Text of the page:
11545 Sorrento Valley Road #305, Sorrento Valley
Even after half-a-decade in operation, New English Brewing Company remains one of San Diego’s best kept craft beer secrets. Run by English transplant Simon Lacey, it brings an authentic taste of the U.K. to the local beer scene. New English’s growth has been slow but steady, and significant enough that Lacey has added on equipment and new beer styles as he makes a push toward greater public attention.
Part of this initiative includes breaking away from his overriding mission to share the fermentable culture of his homeland in Southern California. Instead, he’s going with the local flow and introducing a West Coast-style India pale ale called Humbly Legit IPA. Dry-hopped with Cascade and Centennial hops, 7.5% ABV and coming in at 70 international bitterness units, it has the stats to go toe-to-toe with San Diego contemporaries like Ballast Point Sculpin IPA, Stone IPA, and Green Flash West Coast IPA. Another addition to Lacey’s lineup is New English Pacific Storm Stout. It’s a non-British offering as well, but not so far removed. A 5% ABV Irish-style dry stout, the beer is designed for draft production, primarily as an extra creamy pour from a nitro tap.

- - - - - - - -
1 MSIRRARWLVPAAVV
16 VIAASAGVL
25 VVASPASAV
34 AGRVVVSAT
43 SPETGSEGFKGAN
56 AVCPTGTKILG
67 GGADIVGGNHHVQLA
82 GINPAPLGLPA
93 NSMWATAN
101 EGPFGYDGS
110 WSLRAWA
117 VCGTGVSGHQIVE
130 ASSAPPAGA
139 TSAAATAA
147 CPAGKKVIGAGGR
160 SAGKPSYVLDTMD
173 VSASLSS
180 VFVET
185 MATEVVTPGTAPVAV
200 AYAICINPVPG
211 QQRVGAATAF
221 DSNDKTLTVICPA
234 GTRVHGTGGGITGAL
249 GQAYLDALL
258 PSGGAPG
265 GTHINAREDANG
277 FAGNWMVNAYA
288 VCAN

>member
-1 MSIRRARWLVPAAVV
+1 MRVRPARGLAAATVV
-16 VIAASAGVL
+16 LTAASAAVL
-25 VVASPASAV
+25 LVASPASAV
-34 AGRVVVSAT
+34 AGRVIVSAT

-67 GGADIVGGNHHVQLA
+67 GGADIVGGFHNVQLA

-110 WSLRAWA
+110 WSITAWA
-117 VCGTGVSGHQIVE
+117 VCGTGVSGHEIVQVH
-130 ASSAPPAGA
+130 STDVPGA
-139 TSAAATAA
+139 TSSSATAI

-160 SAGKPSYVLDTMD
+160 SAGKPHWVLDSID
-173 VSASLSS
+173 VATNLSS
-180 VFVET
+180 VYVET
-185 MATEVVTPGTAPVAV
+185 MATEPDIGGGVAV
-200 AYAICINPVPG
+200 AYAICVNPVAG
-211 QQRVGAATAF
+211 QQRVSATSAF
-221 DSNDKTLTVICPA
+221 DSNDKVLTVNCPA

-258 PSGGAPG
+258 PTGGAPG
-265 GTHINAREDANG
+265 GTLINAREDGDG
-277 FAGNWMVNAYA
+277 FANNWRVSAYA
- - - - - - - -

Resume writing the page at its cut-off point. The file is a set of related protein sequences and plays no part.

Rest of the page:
Lacey’s beers have fared well and “faired” well of late. Six medaled at this year’s L.A. County Fair Commercial Beer Competition, with three—Explorer ESB (the best extra special bitter in San Diego in this journalist’s opinion), Why Not American Wheat Ale, and Zumbar Chocolate Coffee Imperial Stout—garnering gold medals. The other three winners took second in heir respective categories.
Consistent success over the years, plus increased sales, have provided Lacey the faith to expand his brewery by installing a new 15-barrel direct-fired brewhouse from local company Premier Stainless Systems. He has also added 2 30-barrel fermenters, allowing New English to up its annual capacity to approximately 3,000 barrels a year. Sometimes, slow growth is the best growth. Historically, rapid escalation of demand and kneejerk expansion have proved the death of many American craft breweries. Even if it has kept New English a bit under the radar, Lacey’s slow-and-steady method just may help him muscle his way past other entrants in the San Diego brewing race.